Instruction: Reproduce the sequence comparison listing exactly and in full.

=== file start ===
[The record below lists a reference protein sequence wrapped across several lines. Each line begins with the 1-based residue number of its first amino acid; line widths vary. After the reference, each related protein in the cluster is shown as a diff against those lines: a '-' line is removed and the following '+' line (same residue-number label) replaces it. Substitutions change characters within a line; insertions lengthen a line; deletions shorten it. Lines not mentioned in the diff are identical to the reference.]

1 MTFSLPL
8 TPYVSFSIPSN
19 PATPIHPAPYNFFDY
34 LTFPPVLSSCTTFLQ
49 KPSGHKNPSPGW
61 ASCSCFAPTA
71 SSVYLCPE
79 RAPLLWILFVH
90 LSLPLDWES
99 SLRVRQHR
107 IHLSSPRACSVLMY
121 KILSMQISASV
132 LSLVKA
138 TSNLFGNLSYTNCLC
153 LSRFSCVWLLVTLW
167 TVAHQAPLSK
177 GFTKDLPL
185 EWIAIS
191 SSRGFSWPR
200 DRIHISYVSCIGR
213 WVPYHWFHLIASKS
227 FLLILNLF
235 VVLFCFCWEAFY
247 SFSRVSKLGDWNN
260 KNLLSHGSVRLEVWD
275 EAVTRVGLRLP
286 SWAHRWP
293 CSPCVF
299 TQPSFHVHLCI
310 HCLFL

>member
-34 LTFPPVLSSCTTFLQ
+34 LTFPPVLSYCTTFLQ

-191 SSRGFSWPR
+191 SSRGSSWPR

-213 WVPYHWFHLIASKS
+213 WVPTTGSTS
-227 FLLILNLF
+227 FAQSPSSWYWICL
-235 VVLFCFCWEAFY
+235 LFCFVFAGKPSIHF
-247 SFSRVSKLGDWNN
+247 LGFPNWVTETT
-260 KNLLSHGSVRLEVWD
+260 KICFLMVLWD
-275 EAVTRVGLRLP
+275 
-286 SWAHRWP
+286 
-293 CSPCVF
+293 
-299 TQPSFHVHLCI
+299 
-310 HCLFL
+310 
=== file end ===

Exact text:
[The record below lists a reference protein sequence wrapped across several lines. Each line begins with the 1-based residue number of its first amino acid; line widths vary. After the reference, each related protein in the cluster is shown as a diff against those lines: a '-' line is removed and the following '+' line (same residue-number label) replaces it. Substitutions change characters within a line; insertions lengthen a line; deletions shorten it. Lines not mentioned in the diff are identical to the reference.]

1 MTFSLPL
8 TPYVSFSIPSN
19 PATPIHPAPYNFFDY
34 LTFPPVLSSCTTFLQ
49 KPSGHKNPSPGW
61 ASCSCFAPTA
71 SSVYLCPE
79 RAPLLWILFVH
90 LSLPLDWES
99 SLRVRQHR
107 IHLSSPRACSVLMY
121 KILSMQISASV
132 LSLVKA
138 TSNLFGNLSYTNCLC
153 LSRFSCVWLLVTLW
167 TVAHQAPLSK
177 GFTKDLPL
185 EWIAIS
191 SSRGFSWPR
200 DRIHISYVSCIGR
213 WVPYHWFHLIASKS
227 FLLILNLF
235 VVLFCFCWEAFY
247 SFSRVSKLGDWNN
260 KNLLSHGSVRLEVWD
275 EAVTRVGLRLP
286 SWAHRWP
293 CSPCVF
299 TQPSFHVHLCI
310 HCLFL

>member
-34 LTFPPVLSSCTTFLQ
+34 LTFPPVLSYCTTFLQ

-191 SSRGFSWPR
+191 SSRGSSWPR

-213 WVPYHWFHLIASKS
+213 WVPTTGSTS
-227 FLLILNLF
+227 FAQSPSSWYWICL
-235 VVLFCFCWEAFY
+235 LFCFVFAGKPSIHF
-247 SFSRVSKLGDWNN
+247 LGFPNWVTETT
-260 KNLLSHGSVRLEVWD
+260 KICFLMVLWD
-275 EAVTRVGLRLP
+275 
-286 SWAHRWP
+286 
-293 CSPCVF
+293 
-299 TQPSFHVHLCI
+299 
-310 HCLFL
+310 